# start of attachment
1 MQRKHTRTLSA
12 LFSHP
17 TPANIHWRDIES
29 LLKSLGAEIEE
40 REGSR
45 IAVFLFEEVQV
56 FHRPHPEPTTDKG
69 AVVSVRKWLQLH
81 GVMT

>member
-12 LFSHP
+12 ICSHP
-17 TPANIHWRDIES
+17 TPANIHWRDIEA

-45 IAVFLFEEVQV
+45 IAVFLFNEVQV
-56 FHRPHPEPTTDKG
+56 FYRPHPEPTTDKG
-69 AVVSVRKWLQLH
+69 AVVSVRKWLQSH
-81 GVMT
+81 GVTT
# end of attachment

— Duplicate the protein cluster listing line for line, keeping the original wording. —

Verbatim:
1 MQRKHTRTLSA
12 LFSHP
17 TPANIHWRDIES
29 LLKSLGAEIEE
40 REGSR
45 IAVFLFEEVQV
56 FHRPHPEPTTDKG
69 AVVSVRKWLQLH
81 GVMT

>member
-12 LFSHP
+12 ICSHP
-17 TPANIHWRDIES
+17 TPANIHWRDIEA

-45 IAVFLFEEVQV
+45 IAVFLFNEVQV
-56 FHRPHPEPTTDKG
+56 FYRPHPEPTTDKG
-69 AVVSVRKWLQLH
+69 AVVSVRKWLQSH
-81 GVMT
+81 GVTT